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Tuesday, April 16, 2019

Review: The Silence

Director: John R. Leonetti
Screenplay: Carey Van Dyke and Shane Van Dyke
Year: 2019

Synopsis: When the world is under attack from terrifying creatures who hunt their human prey by sound, 16-year old Ally Andrews, who lost her hearing at age 13, and her family seek refuge in a remote haven.

At this point, it is unavailing to try to talk about “The SIlence” without mentioning “A Quiet Place” or “Bird Box”. So much “A Quiet Place” as well as “Bird Box”, besides the individual opinions, have been vastly successful in the box offices and views, respectively, aside from being released in a short time. What makes these movies resemble each other is in that they work with the sensorial experience to create tension. They all use sound as a weapon in favor to establish a tense tone but is “A Quiet Place” the one that manages to play with this element to create a unique experience and raise the bar for the next movies that try it.

The main problem of “The Silence” is having been released after the successful “A Quiet Place”, with whom it shares too many similarities. If ye analyze chronologically both movies, we see that “The Silence” is based on a novel by the same name of author Tim Lebbon that was published in 2015 and it was filmed in 2017, before the release of “A Quiet Place”. Even so, it was released sometime later, and it is impossible to ignore the similarities between them and not compare and that “The Silence” gets the worse part for having been released later.

In “The Silence” we see how humanity is being attacked by some aggressive and bloodthirsty creatures called “vesps”, who are blind and are guided principally by their acute hearing. In the protagonist family, there is a deaf young lady, which gives them an advantage as they can communicate in silence, as they all know sign language. Different as what happens in other movies, here we soon see the appearance of the creatures. Although the appearance of the “vesps” has been criticized, I liked that they were presented. I think their appearance is effective in establishing their virtues and weaknesses, in which a good deal of the plot is based upon.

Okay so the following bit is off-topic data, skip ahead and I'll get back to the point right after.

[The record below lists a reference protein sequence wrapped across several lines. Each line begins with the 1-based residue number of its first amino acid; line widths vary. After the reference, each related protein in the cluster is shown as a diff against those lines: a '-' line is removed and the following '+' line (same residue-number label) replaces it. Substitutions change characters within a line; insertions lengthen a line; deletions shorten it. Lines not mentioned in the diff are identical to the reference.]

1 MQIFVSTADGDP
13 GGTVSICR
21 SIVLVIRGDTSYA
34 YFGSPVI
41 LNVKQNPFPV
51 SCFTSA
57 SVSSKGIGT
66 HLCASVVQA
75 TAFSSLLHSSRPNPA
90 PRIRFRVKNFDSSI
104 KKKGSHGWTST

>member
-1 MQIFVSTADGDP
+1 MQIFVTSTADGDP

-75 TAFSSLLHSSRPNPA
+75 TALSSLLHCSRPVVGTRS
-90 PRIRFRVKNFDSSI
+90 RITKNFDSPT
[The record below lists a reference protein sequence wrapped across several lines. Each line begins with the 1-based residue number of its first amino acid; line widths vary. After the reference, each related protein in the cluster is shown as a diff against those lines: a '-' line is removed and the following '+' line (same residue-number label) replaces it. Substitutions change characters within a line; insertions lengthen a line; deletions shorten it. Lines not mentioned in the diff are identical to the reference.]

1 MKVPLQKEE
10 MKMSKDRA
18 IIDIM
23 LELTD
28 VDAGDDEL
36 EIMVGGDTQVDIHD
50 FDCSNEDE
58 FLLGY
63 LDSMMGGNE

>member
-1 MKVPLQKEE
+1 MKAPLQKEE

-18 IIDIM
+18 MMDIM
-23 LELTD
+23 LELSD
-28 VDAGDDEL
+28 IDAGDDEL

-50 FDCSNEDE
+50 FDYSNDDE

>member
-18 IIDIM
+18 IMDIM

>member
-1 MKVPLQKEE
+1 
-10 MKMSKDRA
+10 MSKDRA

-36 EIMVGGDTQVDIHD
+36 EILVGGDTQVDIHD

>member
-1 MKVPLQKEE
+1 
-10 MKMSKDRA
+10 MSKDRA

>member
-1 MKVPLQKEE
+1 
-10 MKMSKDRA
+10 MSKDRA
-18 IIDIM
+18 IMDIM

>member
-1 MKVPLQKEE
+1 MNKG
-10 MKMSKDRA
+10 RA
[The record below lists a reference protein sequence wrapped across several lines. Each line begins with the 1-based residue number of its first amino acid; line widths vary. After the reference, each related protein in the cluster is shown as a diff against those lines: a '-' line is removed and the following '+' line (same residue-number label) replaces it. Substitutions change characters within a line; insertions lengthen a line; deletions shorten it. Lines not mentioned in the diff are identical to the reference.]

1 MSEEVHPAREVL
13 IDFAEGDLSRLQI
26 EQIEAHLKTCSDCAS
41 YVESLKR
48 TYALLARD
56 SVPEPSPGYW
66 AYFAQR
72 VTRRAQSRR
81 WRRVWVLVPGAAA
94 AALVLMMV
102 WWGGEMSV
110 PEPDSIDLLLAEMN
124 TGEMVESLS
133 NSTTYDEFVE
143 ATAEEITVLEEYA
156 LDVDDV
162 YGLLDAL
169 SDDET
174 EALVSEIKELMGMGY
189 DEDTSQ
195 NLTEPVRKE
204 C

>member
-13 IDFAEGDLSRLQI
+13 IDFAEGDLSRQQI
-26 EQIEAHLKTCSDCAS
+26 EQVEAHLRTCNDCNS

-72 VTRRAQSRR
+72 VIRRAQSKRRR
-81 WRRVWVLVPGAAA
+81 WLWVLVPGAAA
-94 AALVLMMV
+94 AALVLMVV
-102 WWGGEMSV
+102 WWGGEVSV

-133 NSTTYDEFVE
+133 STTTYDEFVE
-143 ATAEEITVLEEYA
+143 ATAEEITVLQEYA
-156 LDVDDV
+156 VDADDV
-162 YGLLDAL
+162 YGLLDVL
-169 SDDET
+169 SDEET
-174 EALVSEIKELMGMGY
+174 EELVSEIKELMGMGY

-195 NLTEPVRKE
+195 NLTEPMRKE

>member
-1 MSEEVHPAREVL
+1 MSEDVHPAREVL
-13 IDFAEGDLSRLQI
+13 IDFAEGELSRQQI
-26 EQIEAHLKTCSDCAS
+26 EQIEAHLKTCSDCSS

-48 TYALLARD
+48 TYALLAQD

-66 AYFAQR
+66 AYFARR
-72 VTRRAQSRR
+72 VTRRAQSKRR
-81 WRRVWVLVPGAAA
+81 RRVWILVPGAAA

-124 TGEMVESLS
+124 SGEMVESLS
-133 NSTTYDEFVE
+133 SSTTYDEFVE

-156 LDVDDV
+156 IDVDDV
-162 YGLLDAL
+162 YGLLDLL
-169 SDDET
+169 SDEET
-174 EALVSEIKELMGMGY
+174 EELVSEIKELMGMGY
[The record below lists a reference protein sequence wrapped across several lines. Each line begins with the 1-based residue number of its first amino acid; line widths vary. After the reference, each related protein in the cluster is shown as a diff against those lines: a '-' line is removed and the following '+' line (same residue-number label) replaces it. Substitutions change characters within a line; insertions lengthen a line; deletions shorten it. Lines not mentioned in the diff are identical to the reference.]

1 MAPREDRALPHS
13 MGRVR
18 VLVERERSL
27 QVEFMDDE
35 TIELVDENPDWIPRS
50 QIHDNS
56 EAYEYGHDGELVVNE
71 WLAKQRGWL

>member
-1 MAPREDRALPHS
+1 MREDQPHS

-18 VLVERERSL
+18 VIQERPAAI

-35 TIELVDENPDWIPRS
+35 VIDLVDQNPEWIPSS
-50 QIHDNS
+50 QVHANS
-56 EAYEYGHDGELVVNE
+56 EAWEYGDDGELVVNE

As I mentioned before, these movies use the sensorial experience to create tension. In “The Silence” this is one of the major flaws, as this concept is not well used. In the few parts in which it is tried, it is wasted breaking it with a jump scare that neither works nor is necessary. As how it happens in these situations, the recurring problem is that the director John R. Leonetti (“Annabelle”) and the writers Carey Van Dyke y Shane Van Dyke (“Chernobyl Diaries”) bet for hastened resolutions and they do not develop the ideas more in-depth, which ends up giving many superficial ideas and that in parts do not work well with the rest of the movie. The last 20 minutes are an example of this, as it seems like they were inserted to create some more danger, but it feels forced, bland and not well developed.

The development of the plot and the characters is another problem. The decisions the family take often fell like they are not well based or have little sense and the viewer is left with the impression that there is some information missing. Similarly, the interactions between the family are superficial and do not manage that the viewer gets interested in them. The cast composed of Stanley Tucci (“Spotlight”), Kiernan Shipka (“The Chilling Adventures of Sabrina”), and Miranda Otto (“Annabelle: Creation”), among others, do a good job, but their roles and dynamics between them of a perfect family is too boring.

“The Silence” will suffer more because of the comparisons with the aforementioned “Bird Box” and “A Quiet Place” more than for its own flaws. Although it is generally entertaining and has some really good scenes, it lacks depth and spark to be a memorable movie. It also needed to be riskier in the horror side, which was surprising for me as a lot of people involved in this movie have experience in horror movies.

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